Understanding Today’s Connected Borrower

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The unique challenges facing minority first-time homebuyers

In this episode, we interview Timothy Demry, a real estate agent in San Francisco’s Bay Area, about his experience serving minority first-time homebuyers.

How modernized servicing creates customers for life

Servicers must be powered by nimble technology to be heroes to borrowers, stalwarts to investors, and stewards of consumer protection to regulators.

Savvy lenders are already preparing for the next valley – Here’s how

Despite increased rate of tech adoption, the industry still has room for continued tech development and usage. Read here to learn more about key technologies that lenders need to give more attention to.

MortgageReal EstateAppraisals & Valuations

Hurricane Michael may prevent thousands of mortgages from closing

ClosingCorp: More than 1,600 pending transactions are in jeopardy

Hurricane Michael made landfall Wednesday, ravaging the Florida panhandle and leaving significant devastation in its wake as wind gusts surpassed 150 mph.

The storm, which was just shy of a Category Five hurricane, was the strongest to hit the Continental U.S. since Andrew in 1992. A report earlier this week showed that Michael is threatening 57,002 homes along the Florida Gulf Coast.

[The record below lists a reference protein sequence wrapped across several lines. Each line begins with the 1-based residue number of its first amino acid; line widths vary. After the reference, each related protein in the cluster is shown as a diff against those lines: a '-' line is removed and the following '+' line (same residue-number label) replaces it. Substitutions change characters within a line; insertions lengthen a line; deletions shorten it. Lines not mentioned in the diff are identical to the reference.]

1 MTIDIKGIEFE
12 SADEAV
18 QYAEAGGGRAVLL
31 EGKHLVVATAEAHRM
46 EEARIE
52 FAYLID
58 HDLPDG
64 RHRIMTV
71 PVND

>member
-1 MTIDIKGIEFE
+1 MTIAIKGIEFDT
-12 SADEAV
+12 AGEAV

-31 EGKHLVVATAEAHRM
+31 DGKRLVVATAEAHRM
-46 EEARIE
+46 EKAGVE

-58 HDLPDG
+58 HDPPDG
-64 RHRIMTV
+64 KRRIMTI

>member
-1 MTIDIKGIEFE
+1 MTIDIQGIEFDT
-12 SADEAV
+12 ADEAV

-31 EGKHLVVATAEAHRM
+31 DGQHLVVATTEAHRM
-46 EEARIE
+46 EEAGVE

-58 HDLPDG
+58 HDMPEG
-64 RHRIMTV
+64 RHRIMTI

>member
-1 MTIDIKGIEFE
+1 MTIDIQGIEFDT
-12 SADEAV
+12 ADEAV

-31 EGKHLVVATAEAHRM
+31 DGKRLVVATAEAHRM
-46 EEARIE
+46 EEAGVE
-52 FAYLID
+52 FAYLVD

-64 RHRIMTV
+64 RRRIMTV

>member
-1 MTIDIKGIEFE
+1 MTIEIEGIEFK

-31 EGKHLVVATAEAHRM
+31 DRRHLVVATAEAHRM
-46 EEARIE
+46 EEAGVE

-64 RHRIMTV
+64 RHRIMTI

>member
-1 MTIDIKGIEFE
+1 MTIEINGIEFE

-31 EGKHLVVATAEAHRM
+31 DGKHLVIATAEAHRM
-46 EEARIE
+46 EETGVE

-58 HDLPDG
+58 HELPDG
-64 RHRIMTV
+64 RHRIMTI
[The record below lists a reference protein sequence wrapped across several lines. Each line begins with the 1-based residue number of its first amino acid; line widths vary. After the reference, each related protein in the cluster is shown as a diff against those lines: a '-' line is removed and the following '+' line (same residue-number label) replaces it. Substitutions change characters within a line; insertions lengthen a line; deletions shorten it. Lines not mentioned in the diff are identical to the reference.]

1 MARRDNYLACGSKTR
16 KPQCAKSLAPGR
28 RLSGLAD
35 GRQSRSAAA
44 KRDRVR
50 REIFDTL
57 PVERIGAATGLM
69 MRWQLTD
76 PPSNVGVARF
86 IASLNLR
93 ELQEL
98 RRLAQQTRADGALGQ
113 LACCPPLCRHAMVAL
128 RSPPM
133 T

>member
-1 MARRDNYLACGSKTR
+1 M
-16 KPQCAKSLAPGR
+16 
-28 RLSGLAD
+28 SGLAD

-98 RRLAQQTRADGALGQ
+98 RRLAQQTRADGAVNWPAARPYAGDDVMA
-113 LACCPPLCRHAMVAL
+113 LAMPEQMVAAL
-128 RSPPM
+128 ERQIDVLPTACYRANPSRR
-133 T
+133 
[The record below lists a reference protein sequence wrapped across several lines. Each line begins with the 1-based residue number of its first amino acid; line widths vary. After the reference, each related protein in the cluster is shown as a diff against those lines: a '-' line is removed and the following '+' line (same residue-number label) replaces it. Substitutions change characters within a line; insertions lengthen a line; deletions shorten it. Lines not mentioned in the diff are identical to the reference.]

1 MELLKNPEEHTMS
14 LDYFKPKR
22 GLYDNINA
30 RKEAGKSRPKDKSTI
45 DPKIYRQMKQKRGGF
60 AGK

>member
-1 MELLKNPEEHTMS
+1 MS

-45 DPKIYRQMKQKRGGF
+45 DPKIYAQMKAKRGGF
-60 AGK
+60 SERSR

Now, an estimate released Thursday by real estate data provider ClosingCorp highlights the lasting effects of the storm, estimating that more than 1,600 pending mortgage transactions are in jeopardy thanks to Michael’s destruction.

The loans – originated by more than 100 different lenders – have a combined value that exceeds $400 million.

ClosingCorp’s estimate is based on mortgage applications in progress in 13 Florida counties that were set to close by year’s end. The counties include Bay, Calhoun, Escambia, Franklin, Gulf, Jefferson, Leon, Liberty, Okaloosa, Santa Rosa, Taylor, Wakulla and Walton.

“While some of the properties are at low or moderate risk of damage, storm surge can expand to adjacent areas and cause significant damage,” ClosingCorp said. “In many cases, new inspections and often new appraisals will be required before the mortgages can be approved and the sales completed. In some instances, the damage will result in significant delays or cause deals to fall apart.”


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